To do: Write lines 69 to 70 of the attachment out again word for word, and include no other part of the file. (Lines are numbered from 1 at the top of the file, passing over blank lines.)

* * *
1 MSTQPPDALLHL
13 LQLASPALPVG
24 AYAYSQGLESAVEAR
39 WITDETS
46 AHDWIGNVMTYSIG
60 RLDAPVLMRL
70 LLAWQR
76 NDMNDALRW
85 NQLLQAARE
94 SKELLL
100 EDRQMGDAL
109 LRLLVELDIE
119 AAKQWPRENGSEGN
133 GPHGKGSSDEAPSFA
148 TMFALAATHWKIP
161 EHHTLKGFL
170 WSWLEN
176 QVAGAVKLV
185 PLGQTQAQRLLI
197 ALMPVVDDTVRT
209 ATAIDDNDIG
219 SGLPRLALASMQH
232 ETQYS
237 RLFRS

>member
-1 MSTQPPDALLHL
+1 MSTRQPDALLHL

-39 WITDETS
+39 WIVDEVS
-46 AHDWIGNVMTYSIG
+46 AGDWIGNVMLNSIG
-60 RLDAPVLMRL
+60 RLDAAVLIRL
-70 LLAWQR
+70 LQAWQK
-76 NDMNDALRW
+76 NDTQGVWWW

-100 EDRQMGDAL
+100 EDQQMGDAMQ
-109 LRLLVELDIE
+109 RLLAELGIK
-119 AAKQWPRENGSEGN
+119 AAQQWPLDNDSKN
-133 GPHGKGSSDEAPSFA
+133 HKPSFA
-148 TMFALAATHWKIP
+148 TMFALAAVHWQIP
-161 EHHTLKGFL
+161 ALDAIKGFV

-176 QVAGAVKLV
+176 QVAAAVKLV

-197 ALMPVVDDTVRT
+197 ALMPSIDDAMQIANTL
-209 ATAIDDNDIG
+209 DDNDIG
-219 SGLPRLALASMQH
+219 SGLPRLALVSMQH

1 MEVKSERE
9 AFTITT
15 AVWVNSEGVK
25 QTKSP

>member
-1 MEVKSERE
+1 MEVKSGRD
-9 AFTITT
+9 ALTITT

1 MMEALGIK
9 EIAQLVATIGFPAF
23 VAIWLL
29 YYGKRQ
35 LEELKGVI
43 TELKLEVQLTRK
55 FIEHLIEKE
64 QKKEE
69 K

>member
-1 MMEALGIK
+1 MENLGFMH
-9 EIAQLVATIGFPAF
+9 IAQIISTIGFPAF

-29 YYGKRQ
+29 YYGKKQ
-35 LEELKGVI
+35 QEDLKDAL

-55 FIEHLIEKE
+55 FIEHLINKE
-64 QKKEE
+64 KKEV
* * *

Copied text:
23 VAIWLL
29 YYGKRQ